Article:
Brain Myths and Bad Science

The Smithsonian magazine has an article about brain myths.

Item #10 on that list is the myth that there are major differences between male and female brains. The article states:

10. Men are from Mars, women are from Venus.
Some of the sloppiest, shoddiest, most biased, least reproducible, worst designed and most overinterpreted research in the history of science purports to provide biological explanations for differences between men and women. Eminent neuroscientists once claimed that head size, spinal ganglia or brain stem structures were responsible for women’s inability to think creatively, vote logically or practice medicine. Today the theories are a bit more sophisticated: men supposedly have more specialized brain hemispheres, women more elaborate emotion circuits. Though there are some differences (minor and uncorrelated with any particular ability) between male and female brains, the main problem with looking for correlations with behavior is that sex differences in cognition are massively exaggerated.

So of course right after reading that I come across this nonsense in the Wall Street Journal from APRIL 30, 2011.  The Online World of Female Desire.

The author, a computational neuroscientist, draws some of the most ridiculous conclusions from analyzing website data. Read the comments for some of the objections to those. I don’t even want to go into how stupid the conclusions are and how fraught with bogus correlation. That doesn’t even count the abject stereotyping, heteronormative rest of the bullshit.  I’m not a little girl looking for either a daddy or a baby-daddy.

“Feminine intuition” is some kind of stereotypical folk myth that the dude is trying to pump up with statistics but fails miserably. But you know he’s got a book to sell.

And it’s not only about women. Men with “…the much simpler male brain” may have trouble understanding that. Yes he did write that phrase.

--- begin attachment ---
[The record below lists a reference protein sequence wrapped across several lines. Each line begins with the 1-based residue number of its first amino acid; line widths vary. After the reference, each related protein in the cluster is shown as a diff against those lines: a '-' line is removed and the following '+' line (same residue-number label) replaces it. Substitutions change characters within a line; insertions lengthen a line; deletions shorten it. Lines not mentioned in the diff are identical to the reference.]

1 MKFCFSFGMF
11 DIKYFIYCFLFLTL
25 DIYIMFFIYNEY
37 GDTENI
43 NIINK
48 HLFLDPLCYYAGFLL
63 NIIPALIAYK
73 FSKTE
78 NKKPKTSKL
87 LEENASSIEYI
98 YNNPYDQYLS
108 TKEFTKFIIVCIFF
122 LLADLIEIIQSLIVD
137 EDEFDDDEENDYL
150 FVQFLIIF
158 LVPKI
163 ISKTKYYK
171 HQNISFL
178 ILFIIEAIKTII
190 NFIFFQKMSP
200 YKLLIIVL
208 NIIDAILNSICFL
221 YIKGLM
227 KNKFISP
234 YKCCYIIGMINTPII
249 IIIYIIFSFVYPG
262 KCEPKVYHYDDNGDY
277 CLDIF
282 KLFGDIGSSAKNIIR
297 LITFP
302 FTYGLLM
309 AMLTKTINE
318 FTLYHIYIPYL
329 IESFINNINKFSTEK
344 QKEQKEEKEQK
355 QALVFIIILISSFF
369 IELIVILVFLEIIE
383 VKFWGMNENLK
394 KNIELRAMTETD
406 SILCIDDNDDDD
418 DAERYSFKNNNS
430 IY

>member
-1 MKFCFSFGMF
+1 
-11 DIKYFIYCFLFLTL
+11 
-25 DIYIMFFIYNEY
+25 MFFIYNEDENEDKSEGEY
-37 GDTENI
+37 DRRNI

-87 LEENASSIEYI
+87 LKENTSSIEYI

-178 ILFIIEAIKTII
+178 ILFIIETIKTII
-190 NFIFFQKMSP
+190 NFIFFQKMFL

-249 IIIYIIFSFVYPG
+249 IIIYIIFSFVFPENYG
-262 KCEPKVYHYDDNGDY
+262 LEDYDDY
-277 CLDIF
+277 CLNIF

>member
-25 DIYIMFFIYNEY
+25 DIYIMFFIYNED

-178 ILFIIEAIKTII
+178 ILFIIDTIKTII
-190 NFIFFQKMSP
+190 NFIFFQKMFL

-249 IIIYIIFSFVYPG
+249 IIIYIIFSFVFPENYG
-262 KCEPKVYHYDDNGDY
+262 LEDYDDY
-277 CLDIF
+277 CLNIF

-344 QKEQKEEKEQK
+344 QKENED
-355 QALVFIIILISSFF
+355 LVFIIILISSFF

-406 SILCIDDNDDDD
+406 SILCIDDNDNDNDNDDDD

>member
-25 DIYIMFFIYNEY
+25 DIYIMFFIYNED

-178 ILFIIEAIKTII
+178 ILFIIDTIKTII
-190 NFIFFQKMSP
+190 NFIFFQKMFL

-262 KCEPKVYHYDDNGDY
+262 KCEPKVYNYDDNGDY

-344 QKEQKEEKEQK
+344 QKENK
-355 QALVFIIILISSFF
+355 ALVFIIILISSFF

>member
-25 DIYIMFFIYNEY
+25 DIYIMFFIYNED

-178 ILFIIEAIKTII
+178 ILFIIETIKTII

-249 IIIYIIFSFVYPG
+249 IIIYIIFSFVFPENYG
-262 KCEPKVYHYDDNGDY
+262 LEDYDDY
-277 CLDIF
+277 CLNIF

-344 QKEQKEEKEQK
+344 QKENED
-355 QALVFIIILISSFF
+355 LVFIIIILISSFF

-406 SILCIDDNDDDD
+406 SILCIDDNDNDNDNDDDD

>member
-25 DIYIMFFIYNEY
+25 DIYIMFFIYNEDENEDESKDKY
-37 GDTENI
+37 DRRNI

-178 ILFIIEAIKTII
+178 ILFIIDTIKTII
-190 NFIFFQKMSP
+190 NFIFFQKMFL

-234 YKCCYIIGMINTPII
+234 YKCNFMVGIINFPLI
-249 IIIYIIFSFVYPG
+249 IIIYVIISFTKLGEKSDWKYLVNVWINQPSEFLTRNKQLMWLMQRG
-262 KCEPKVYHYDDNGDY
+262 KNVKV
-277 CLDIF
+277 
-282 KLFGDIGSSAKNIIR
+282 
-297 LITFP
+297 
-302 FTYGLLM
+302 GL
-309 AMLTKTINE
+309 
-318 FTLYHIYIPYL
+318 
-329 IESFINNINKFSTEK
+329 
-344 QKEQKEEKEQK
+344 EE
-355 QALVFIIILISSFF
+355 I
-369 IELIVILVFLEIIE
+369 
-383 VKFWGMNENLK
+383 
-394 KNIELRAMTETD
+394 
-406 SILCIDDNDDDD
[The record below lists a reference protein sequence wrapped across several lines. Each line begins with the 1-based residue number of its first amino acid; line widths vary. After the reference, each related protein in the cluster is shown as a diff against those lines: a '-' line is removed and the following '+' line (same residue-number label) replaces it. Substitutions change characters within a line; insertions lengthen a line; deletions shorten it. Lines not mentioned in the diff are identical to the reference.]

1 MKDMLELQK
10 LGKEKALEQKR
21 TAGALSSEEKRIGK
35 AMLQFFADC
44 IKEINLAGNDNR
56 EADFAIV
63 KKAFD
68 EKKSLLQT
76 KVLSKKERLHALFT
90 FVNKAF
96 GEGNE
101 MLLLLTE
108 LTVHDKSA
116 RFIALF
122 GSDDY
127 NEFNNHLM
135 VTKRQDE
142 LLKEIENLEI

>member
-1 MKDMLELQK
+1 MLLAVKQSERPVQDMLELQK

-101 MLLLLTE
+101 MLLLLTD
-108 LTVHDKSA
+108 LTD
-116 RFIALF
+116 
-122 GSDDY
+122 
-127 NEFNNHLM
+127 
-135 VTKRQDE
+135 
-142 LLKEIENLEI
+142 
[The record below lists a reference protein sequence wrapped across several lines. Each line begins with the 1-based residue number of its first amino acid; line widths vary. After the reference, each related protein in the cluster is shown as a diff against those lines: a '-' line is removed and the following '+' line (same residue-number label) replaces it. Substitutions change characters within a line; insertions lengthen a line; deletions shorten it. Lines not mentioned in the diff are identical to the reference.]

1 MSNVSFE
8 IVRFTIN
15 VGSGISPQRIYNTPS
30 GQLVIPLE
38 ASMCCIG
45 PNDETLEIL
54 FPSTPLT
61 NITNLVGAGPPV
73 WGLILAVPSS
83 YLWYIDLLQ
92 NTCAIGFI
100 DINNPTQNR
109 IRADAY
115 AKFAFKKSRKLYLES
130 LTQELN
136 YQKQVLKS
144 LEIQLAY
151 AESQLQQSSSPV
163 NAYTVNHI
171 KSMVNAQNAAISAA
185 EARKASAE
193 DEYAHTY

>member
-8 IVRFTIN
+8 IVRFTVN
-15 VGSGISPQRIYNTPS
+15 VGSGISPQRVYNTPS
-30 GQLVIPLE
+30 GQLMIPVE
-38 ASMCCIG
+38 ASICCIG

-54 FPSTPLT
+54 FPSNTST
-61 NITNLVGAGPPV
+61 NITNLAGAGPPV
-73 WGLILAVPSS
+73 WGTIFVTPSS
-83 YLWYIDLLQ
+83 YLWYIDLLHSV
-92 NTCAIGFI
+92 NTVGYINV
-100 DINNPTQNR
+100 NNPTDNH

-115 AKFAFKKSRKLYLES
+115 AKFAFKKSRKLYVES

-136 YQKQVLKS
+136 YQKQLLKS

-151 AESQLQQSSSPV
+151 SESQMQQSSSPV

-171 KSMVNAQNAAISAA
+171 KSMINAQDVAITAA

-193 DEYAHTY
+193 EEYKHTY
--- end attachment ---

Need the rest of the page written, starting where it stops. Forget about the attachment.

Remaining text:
If this shit is what passes for science, with it’s alleged objective of truth, then we’d better move back into the caves quick. Ridiculous.

Almost as ridiculous as the recent Kanazawa incident at Psychology today where he tried to put forward distorted data to say that black women were not as attractive as others mostly due to increased testosterone. Not only is the testosterone hypothesis completely the opposite of what is found in most studies the definition of “attractiveness” is not even elucidated. It’s eugenics wrapped up in bullshit evolutionary psychology plain and simple. P. Z. Myers brought up many good points as did some PT bloggers. Here’s a couple of links from Pharyngula blog discussing the matter.

I guess even Psychology Today has limits

Not everyone at Psychology Today is incompetent

When alleged scientists are so biased and blinded by their own social conditioning, beliefs and desire to publish anything at any cost it’s very difficult to take them any more seriously than some of the most wacked out religious believers.

One comment on “Brain Myths and Bad Science

  1. The Kanazawa incident was really puzzling. Leafing through any illustrated book of art history should make it rather clear that the notion of attractiveness is incredibly powerfully socially conditioned. I’m quite sure that by the time you’re able to express an opinion about it, you will already have absorbed a huge chunk of it. So even if his statistical analysis had held up, the much likelier explanation for it would have been good ol’ racism.

    I’m sure there’s some stuff like symmetry there that’s not conditioned so much, but still.

    The same goes for this male/female brain thing. They’re plastic things, and if you start shaping males and females in different ways from birth, it’s hardly surprising that statistically significant neural differences will emerge by the time they’re adults.

    Which, again, isn’t to say that there mightn’t be *something* there that isn’t due to conditioning.

    In general, I don’t get this deep need for biological determinism this kind of stuff shows.

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